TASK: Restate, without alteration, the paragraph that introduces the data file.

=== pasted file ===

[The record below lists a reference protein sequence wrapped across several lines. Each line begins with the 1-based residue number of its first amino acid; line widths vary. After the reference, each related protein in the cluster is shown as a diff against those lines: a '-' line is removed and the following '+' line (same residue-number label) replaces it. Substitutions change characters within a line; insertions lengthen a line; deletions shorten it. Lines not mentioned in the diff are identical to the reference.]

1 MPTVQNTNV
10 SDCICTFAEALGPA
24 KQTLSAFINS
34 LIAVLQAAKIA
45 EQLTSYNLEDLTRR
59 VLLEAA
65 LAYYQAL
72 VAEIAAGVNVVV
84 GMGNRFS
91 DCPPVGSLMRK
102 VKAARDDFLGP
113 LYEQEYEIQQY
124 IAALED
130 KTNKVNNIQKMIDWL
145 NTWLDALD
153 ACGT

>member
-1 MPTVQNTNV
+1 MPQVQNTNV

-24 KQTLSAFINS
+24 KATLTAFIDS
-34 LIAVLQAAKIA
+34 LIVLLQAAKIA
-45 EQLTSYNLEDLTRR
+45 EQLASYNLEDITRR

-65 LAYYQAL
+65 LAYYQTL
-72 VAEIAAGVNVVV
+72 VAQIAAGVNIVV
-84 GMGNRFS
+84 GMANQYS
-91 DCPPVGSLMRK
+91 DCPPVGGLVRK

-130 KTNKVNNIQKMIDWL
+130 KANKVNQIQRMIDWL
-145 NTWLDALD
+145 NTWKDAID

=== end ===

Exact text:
[The record below lists a reference protein sequence wrapped across several lines. Each line begins with the 1-based residue number of its first amino acid; line widths vary. After the reference, each related protein in the cluster is shown as a diff against those lines: a '-' line is removed and the following '+' line (same residue-number label) replaces it. Substitutions change characters within a line; insertions lengthen a line; deletions shorten it. Lines not mentioned in the diff are identical to the reference.]